This year, 2022 workers can contribute as much as $20,500 to a 401(k) or make similar contributions to 403(b) plans and many 457 plans. This is $1,000 greater than the limit established in 2021. If you’re at least 50 years old, you can also add another $6,500 in “catch-up” contributions. 

Nursing homes have been substantially impacted by the COVID-19 due to its outbreaks leading to high mortality rates among the elderly. Understandably, aggressive attempts were made to restrict the risk of Covid-19 exposure as much as possible. 

In March 2020, the Centers for Medicare and Medicaid Services issued a memorandum guiding restricting visitation of all visitors and non-essential healthcare workers. Several months later, in May 2020, the Centers for Medicare and Medicaid Services released its reopening recommendation for nursing homes which provided additional guidance in dealing with Covid-19 and reopening. 

The Center notes that physical separation from loved ones has taken a substantial physical and emotional toll on nursing home residents as well as their loved ones. The Center for Medicaid Services appreciates that nursing home residents find value in the support they receive from visitations by their loved ones. Consequently, the Center recently revised its guidance addressing visitation in nursing homes during the pandemic. 

A possible palliative care demonstration care model recently got substantial support from the House Ways and Mean Committee. Ten members of the committee wrote a letter to the Centers for Medicare and Medicaid Service Administrator requesting either a new community-based palliative care demonstration model or building on the Medicare Care Choices Model, which permits beneficiaries who are eligible for both Medicare and Medicaid to receive supportive care services that are often utilized hospice in the midst of receiving curative services. 

The National Hospice and Palliative Care Organization President who had been fighting to secure a demonstration model for years expressed encouragement from the committee’s support. 

The President also commented that through continued advocacy, the organization is starting to see Members of Congress coalesce around the need for a community-based palliative care model to make care access fairer, lower prices, deliver better services, and improve life quality for patients.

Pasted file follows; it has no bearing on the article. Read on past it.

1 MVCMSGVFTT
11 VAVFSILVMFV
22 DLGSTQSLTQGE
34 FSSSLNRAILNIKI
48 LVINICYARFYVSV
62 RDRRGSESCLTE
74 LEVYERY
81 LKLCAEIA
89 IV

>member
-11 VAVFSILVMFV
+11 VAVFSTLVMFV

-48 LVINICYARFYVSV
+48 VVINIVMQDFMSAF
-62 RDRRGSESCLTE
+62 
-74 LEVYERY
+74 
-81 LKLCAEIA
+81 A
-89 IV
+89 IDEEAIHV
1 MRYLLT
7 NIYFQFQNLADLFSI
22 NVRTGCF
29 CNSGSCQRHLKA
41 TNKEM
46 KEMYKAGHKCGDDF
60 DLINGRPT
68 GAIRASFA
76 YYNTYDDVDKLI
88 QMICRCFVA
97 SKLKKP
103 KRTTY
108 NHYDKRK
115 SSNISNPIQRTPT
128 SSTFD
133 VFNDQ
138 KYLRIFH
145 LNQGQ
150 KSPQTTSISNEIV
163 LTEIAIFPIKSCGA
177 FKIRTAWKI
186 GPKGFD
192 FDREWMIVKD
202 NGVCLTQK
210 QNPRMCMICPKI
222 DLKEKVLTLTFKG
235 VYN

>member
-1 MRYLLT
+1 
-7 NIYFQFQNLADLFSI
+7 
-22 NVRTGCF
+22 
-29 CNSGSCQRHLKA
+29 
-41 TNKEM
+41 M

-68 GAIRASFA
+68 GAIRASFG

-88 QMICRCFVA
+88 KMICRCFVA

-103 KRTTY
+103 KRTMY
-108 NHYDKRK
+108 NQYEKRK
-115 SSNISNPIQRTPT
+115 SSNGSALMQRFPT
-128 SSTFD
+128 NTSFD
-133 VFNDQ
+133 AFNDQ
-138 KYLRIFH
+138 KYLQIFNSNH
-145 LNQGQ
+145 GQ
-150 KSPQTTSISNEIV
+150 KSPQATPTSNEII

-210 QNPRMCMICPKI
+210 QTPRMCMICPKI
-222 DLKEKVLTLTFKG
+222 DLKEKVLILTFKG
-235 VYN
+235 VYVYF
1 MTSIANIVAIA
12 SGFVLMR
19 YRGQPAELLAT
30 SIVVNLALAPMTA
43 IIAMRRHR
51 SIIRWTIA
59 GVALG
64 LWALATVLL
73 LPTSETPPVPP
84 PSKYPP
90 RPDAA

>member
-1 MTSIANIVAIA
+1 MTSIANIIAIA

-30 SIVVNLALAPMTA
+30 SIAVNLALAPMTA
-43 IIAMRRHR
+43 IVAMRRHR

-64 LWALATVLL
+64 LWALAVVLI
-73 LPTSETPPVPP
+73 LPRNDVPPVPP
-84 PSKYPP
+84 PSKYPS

A Los Angeles judge recently ruled that Britney Spears’ father should have his position as her conservator suspended. This change will set Britney Spears on the road to freedom. Spears’ father filed to end his position after Spears filed to replace him with a professional conservator. 

The famous singer has described the conservatorship as abusive and stated that it prevented her from achieving many of her life objectives including getting married and having children.

The Los Angeles County Superior Court Judge who heard the case had several options including terminating the conservatorship, keeping the conservatorship in place and replacing the conservator, changing nothing, or delaying a ruling and requesting more evidence.

Frustration is growing for medical professionals including those who work at hospices as they wait for President Biden to reveal details about how federal regulations for COVID-19 will be enforced.

This frustration is in part driven by uncertainty about aspects like permissible exemptions, testing costs, and the number of worker counts that will be utilized. Until the regulation is published, the country will not be certain about the exact impact on home care organizations by COVID-19 regulations. 

The National Hospice and Palliative Care Organization President and CEO have reported that there is widespread concern and that the country continues to collect input about COVID-19 to inform its discussions with the administration to make sure that the requirement is executed in the best possible manner.